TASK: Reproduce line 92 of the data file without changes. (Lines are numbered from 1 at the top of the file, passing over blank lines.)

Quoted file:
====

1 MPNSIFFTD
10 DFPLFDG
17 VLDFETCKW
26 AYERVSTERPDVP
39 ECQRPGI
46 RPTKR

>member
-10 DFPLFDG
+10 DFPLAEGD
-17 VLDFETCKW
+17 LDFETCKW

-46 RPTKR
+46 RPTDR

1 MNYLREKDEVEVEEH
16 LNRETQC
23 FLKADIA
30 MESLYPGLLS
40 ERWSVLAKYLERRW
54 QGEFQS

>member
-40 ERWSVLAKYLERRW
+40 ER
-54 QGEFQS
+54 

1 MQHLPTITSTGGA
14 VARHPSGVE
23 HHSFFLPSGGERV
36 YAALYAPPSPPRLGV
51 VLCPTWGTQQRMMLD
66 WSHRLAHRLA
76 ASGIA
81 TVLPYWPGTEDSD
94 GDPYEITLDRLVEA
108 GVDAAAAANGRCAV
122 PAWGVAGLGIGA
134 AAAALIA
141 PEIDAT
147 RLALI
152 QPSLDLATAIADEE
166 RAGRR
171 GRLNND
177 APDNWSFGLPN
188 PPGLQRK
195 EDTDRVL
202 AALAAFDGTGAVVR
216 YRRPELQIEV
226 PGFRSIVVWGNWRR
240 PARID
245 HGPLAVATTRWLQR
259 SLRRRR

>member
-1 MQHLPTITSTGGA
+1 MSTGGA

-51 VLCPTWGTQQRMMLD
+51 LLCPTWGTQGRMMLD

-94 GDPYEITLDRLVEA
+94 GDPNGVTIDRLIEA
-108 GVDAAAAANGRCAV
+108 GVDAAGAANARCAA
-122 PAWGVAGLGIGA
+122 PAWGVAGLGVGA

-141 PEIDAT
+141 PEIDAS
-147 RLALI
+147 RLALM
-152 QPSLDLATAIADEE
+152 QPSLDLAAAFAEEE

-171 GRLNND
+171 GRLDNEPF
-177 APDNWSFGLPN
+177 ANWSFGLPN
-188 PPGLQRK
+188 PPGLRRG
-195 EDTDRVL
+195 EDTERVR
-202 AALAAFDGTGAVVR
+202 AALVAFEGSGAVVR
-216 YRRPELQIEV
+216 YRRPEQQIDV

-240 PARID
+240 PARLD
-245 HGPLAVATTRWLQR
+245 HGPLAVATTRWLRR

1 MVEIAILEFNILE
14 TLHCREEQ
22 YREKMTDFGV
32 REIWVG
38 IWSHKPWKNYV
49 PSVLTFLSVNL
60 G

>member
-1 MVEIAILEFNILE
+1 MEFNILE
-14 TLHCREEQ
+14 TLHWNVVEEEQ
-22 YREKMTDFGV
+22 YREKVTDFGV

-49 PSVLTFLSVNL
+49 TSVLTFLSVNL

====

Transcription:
-1 MVEIAILEFNILE